Body shame may be making people sick, according to new Bucknell University research.
Shame about one's body when it doesn't live up to idealized body standards may lead to feeling "less responsive to their bodies," and could result in someone doing "a worse job of evaluating how healthy they are," according to the Huffington Post. In those with high levels of body shame, this increased lack of responsiveness and poor health evaluation, which the studies tied to high rates of incidents of infections and decreased self-rated health.
This research is not the first to note that deleterious physical effects correlate with body shame. One notable 2014 study also found that shame not only fails to encourage individuals to lose weight, but causes physical harm by exacerbating weight gain, the Washington Post reports.
Other research has found that body shame also has harmful emotional and psychological effects. Previous studies have demonstrated that young women especially internalize body shame and incorporate these damaging messages into their own self-conception. One 2014 study found that playing with Barbies, whose physical proportions are impossible, actually shaped young girls' career aspirations, and others support the finding that idealized media messages often result in shame and self-objectification.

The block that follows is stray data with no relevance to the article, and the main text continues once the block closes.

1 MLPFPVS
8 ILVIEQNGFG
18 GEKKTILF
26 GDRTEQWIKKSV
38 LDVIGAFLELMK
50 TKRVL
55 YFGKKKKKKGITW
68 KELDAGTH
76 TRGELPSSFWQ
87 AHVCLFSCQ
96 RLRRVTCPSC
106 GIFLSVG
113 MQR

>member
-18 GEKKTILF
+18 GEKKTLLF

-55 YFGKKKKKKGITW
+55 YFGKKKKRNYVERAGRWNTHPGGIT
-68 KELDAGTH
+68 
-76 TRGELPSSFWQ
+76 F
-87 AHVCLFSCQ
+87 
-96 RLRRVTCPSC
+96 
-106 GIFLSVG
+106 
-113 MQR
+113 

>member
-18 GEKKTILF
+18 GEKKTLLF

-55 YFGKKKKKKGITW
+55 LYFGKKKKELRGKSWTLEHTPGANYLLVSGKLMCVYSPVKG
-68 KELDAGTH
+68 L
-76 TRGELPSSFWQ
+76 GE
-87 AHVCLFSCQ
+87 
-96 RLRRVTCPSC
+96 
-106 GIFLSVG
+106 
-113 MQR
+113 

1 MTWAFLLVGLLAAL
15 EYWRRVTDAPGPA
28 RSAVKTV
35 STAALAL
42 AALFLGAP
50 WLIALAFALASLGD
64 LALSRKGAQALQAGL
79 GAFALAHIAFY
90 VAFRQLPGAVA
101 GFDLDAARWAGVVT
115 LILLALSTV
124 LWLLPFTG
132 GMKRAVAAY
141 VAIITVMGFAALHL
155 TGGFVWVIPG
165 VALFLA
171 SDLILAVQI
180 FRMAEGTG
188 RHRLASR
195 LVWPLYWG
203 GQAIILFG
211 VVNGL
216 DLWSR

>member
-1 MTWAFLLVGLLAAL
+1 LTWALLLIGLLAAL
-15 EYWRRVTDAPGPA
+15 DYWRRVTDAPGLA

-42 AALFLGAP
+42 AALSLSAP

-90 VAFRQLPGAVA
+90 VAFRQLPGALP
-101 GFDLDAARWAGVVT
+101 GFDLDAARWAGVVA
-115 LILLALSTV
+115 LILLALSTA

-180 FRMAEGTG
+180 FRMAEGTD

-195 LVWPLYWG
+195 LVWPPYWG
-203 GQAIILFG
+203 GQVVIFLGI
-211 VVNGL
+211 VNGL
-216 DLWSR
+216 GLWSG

This research not only lends solid support to the case for ending body-shaming wherever and whenever it occurs, but also shows why concerted body-positive efforts are truly valuable. Campaigns like #effyourbeautystandards or individual clap-backs, like "curvy" blogger Jenny Rushmore's recent viral comments, are not just about encouraging women to feel good (as important as that is): They may also provide a valuable contribution to women's actual physical health.
It's high time we abolish the myth that shaming others will produce any result other than harm, and accept that embracing bodies of all size is the right thing to do — from a moralistic perspective as well as one of health and well-being.